Shaka King produced, directed, and co-wrote the screenplay with Will Berson, Kenny Lucas, and Keith Lucas. This Fred Hampton biopic has apparently been in the works since 2014. Clearly, their work paid off. Because in my opinion, Judas and the Black Messiah was everything that The Trial of the Chicago 7 wanted to be. During this film, you feel simultaneously sympathetic for the situation that Bill got himself into, and yet, what he did to one of the most important figures in the Civil Rights movement of the 20th century remains unforgivable. Throughout the film, the audience is moved by Fred Hampton’s leadership and confidence i the face of adversity - primarily the Chicago police force. From police brutality to the legendary Civil Rights movement of the 60s and 70s, the film is a perfect example of how film in general is almost always reflective not of the era it depicts, but of the time in which it was released. 2020 was a year defined not only by the global pandemic, but also by the call for justice spearheaded by the Black Lives Matter movement on behalf of individuals like George Floyd, Breonna Taylor, Atatiana Jefferson, and countless others. If there is a movie to represent the social injustice that 2020 brought about, it’s this one.

I believe that Judas and the Black Messiah deserves to win the 2021 Academy Award for Best Picture. However, it is not the movie currently in favor by the critics. Personally, I think it will be a close race between this film and the critic favorite, which brings us to our final film. 

Nomadland 

Still from the film 'Nomadland' Searchlight Pictures Nomadland tells the heartbreaking story of Fern (Frances McDormand), a woman in her sixties, who, after losing her home in the Great Recession, quits her job at Amazon and packs up everything to live in a van and travel the American West as a true ‘modern-day nomad’. Fern refers to herself primarily as ‘house-less’, not homeless, a statement that is very representative of the spunk and resilience that defines Fern as a character. She befriends Linda, her co-worker at Amazon, who introduces her to a community of nomads in Arizona, organized by vandweller and author, Bob Wells. Fern’s journey as a nomad earns her knowledge of self-sufficiency, supportive and caring friends, and best of all: clarity. Fern was displaced physically when the plant she worked at in Empire, Nevada shut down, but she was also displaced emotionally after her husband Bo died. Towards the end of the film, after a shared friend, Swankie, also passes away, Fern enlists Bob’s advice for getting over her love for her late husband. Bob opens up to Fern about his son’s suicide, and advises her to rethink the finality of goodbyes. In true nomad fashion, Bob knows inside that he will see his son again ‘down the road’, just as Fern will see Bo again, too. The film concludes with Fern making a final visit to the abandoned plant where she and her husband used to work. She disposes of her belongings from her old life and hits the road one final time.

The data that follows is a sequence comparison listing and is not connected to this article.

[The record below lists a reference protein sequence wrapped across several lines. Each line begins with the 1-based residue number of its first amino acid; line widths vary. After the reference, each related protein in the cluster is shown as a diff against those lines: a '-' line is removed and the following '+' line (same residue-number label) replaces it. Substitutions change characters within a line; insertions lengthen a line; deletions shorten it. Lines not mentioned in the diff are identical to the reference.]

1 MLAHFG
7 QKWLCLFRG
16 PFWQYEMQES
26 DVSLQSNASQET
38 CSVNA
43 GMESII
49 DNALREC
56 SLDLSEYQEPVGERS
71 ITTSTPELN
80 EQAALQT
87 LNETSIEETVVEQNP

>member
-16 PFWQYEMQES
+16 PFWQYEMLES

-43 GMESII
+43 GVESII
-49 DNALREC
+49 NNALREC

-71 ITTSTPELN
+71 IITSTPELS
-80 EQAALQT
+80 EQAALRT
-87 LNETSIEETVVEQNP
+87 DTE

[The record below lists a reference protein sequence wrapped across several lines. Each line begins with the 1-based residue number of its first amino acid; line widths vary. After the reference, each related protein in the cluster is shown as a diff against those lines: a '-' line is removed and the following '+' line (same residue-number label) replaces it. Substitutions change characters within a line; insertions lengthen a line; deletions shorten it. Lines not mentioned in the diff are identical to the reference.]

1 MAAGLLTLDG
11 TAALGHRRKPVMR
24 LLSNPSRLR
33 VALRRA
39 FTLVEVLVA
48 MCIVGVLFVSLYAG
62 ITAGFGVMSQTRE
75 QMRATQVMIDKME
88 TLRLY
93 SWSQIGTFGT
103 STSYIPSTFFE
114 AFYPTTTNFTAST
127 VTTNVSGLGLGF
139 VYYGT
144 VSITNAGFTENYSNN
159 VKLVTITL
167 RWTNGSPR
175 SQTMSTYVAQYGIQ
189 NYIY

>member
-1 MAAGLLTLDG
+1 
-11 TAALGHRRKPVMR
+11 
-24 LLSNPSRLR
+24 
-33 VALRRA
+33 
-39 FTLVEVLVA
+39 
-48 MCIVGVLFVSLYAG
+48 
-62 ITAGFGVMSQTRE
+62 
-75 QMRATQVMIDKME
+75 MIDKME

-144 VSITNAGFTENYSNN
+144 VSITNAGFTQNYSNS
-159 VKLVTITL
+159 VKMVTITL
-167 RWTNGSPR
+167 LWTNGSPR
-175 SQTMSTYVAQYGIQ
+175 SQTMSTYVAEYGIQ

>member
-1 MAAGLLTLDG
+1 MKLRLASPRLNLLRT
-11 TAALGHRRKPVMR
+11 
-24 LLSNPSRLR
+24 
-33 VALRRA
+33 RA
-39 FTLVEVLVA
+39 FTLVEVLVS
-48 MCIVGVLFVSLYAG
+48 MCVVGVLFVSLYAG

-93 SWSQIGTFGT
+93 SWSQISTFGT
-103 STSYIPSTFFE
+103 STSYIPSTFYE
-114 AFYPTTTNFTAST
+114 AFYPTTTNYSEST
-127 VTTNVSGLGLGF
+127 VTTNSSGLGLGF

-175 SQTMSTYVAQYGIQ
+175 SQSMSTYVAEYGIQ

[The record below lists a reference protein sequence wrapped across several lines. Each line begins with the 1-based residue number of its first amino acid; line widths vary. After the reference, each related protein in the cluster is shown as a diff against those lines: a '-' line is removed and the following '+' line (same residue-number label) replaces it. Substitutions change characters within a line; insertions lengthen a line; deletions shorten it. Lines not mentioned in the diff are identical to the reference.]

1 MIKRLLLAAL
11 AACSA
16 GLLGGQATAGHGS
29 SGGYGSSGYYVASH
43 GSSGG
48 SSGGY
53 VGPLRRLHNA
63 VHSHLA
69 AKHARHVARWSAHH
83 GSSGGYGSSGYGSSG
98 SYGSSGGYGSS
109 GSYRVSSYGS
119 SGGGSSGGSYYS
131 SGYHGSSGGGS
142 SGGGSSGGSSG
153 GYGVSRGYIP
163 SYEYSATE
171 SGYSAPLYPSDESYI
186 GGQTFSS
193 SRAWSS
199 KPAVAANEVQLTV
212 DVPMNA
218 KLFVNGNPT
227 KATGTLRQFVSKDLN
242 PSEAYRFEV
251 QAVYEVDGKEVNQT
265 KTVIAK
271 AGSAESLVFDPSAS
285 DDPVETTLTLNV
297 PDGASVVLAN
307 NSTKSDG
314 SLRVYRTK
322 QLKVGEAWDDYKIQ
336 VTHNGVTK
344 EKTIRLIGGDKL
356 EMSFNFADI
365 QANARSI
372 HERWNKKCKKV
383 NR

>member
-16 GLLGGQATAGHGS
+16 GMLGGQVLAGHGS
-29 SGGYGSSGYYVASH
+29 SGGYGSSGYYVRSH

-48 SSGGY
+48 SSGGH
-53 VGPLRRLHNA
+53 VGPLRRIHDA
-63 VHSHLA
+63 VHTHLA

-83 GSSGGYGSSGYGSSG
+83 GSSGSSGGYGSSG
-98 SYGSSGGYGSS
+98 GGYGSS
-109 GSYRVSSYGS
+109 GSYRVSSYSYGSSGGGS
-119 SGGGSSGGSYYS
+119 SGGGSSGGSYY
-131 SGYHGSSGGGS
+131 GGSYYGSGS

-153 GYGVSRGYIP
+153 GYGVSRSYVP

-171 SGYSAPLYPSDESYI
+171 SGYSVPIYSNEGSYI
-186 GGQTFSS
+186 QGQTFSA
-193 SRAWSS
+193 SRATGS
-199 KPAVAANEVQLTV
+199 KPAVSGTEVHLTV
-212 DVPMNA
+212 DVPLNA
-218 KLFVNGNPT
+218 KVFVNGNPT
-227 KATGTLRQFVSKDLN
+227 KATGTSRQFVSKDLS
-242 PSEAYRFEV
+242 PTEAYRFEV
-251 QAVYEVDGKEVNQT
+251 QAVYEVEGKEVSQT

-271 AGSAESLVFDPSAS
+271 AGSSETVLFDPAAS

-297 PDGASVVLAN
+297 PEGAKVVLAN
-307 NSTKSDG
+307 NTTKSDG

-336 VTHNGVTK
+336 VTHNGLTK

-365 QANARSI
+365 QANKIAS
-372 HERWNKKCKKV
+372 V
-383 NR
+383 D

Nomadland shares a story of heartbreak, heartache, and moving forward for the sake of your own well-being, especially after losing a loved one. This could not be a more current topic of discussion, after the United States has lost over half a million lives to COVID-19 in the past year alone. The media, governments, and laws are primarily concerned with containing the virus - and so they should be - but it is our job as individuals to follow the appropriate guidelines so that no more lives will be lost to this virus. However, this movie touches upon a side effect of this pandemic that the general public doesn’t often speak on: grief. This film beautifully displays the dissonant harmony between going about everyday life and dealing with the hardship of losing someone you love. Not to mention that aside from Frances McDormand, the entire cast of people that Fern meets are real people, who have gone through real struggles and share their emotional experiences with life and death. 

These reasons, I believe, are why critics across the board predict that Nomadland will be this year’s Academy Award Winner for Best Picture. I cannot help but agree with them, that out of all the films, this one pulled on the heartstrings and resonated in a deep, meaningful way that some of the other films did, but not in the same way. However, I can’t help but think that Judas and the Black Messiah would also be a valid piece to help future onlookers of 2020 understand the tone of the year. Both these films showcase the different ways in which 2020 was a difficult year for all of us, from fighting for rights, to losing loved ones. My final answer: it is a close race between Judas and the Black Messiah and Nomadland. I am interested to see which direction the Academy will go.